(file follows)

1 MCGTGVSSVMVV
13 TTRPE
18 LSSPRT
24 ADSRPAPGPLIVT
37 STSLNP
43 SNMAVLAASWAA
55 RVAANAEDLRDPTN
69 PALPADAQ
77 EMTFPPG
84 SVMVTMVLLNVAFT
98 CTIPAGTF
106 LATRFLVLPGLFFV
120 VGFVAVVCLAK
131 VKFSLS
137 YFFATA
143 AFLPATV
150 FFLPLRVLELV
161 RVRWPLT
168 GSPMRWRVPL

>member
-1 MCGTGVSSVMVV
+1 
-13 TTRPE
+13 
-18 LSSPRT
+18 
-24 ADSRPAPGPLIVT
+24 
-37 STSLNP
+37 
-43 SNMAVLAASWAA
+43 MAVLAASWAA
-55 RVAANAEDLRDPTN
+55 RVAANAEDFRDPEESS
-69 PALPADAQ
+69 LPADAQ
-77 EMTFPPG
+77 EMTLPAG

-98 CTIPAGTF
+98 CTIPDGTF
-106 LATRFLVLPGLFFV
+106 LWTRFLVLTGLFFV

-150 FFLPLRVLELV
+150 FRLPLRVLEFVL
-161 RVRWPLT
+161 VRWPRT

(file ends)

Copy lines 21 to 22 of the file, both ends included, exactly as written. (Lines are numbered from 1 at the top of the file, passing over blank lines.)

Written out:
-1 MCGTGVSSVMVV
+1 